# Wasted votes

The concept of a wasted vote is related to Vote splitting and other similar phenomena. A wasted vote is a vote which does not have the intended effect of voter because its power in tabulation is lost. The definition is not universally agreed upon and is somewhat system dependant. Most commonly the term is used colloquially without intention to imply that there is a strict definition.

## Calculating the number of wasted votes in a FPTP election

The number of wasted votes in a FPTP election are the number of votes that didn't count towards or against electing the winning candidate.

The tally of wasted votes includes all votes towards any candidate whom does not finish either 1st or 2nd in the election. This is because FPTP elections are ultimately decided by which of the two front runners has more votes and any votes for third parties effectively don't matter (they only matter when the third party actually ends up being one of the front runners in which case they are no longer all wasted votes).

Additionally, since in order to win an election the winner need only have more votes then their opponent (and as FPTP elections are winner take all, they cannot win extra seats for beating their opponent by a large margin) the number of votes cast for the winning candidate above the threshold of votes needed to surpass the candidate with the 2nd most votes are also considered wasted.

Finally, in an uncontested election where there is only one candidate, that threshold becomes 1 (thus all but a single vote are wasted) since as long as at-least one person votes for the single candidate, it does not matter how many additional votes they receive in order to win the election.

## 1st generalization: Calculating the number of wasted votes under deterministic non-delegated voting methods that pass the participation criterion

For voting methods that pass the participation criterion, one possible way to define the number of wasted votes in an election under that voting method is as follows:

The number of wasted votes is equal to number of votes in the largest possible set of votes such that for any possible subset of votes in this set, removing those votes cannot change the election result. (footnote 1)

When this mathematical definition of the number of wasted votes in an election is applied to FPTP, it produces the same count for the number of wasted votes the procedure above produces.

However this definition does have it's limitations: in voting methods that do not pass the participation criterion, such participation failures can drastically deflate the tally of the number of wasted votes. Example: consider the fallowing voting method: voters cast single preference votes and if there are an odd number of votes cast, the candidate with the most votes wins, otherwise the candidate with the 2nd most votes wins. Under this definition of wasted votes, there are no wasted votes under this method because every vote changes the winner. However not every vote changes the winner in a way that benefits the voter who cast it, and if a voter casts a vote that worsens the election result from their perspective, then they might as well not even cast that vote to begin with.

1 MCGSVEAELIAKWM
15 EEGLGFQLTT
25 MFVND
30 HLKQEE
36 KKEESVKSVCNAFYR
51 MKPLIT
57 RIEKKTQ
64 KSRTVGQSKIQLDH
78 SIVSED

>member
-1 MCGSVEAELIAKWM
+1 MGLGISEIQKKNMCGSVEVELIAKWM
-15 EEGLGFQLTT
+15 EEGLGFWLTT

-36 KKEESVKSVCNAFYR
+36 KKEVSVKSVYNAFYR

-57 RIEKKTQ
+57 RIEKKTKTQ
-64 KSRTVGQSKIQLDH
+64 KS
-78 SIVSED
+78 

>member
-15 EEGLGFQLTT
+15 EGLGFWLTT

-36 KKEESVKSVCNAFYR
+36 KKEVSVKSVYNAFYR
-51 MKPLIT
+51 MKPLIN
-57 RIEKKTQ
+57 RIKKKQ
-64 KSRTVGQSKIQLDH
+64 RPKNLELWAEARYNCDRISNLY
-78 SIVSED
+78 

## 2nd generalization: Calculating the number of wasted votes under all deterministic non-delegated voting methods

A 2nd possible generalization of the previous generalized definition of wasted votes to methods that do not pass the participation criterion is as fallows:

The number of wasted votes is equal to number of votes in the largest possible set of votes such that for any possible subset of votes in this set, removing those votes cannot change the election result if none of the voters who's votes are in that subset prefer the new election result to the old one.

Note that for methods that allow voters to omit preferences between candidates, calculating this metric exactly (footnote 2) requires knowing not just all of the votes used in the election to calculate, but also the preferences of all of the voters casting those votes. This means that this metric is no-longer defined by just the raw votes, as under such methods, multiple elections in which the exact same votes are cast can have different numbers of wasted votes depending on the voters casting those votes.

## Wasted votes in weighted-vote multi-winner systems

Some voting systems, like Chamberlin-Courant and Evaluative Proportional Representation, return an assembly (i.e. multiple winners) with each winner having a weight. Each winner has a weighted vote in decisions made by the assembly - a generalization of having an integer number of seats. If each voter's ballot influences the weights of the winners to some slight degree, then it can be argued that no vote is wasted because all of them have an effect on the outcome.

However, such changes need not alter the outcomes of the assembly's votes. For instance, if changing a ballot changes the weights in a two-winner assembly from (0.49, 0.51) to (0.48, 0.52), and the assembly uses majority rule, the second winner can force the outcome in both cases.

## Footnotes

Footnote 1: An election result in which 2 possible election outcomes are tied is a different election result then one in which there is only one winning election outcome (one winning candidate in a single winner election).

Footnote 2: It can still be approximated by making assumptions about for any two candidates A and B, the probability that a voter that rates/ranks them equally prefers A over B vs. B over A (vs. actually liking A and B exactly the same if it's assumed that some voters like some candidates exactly the same).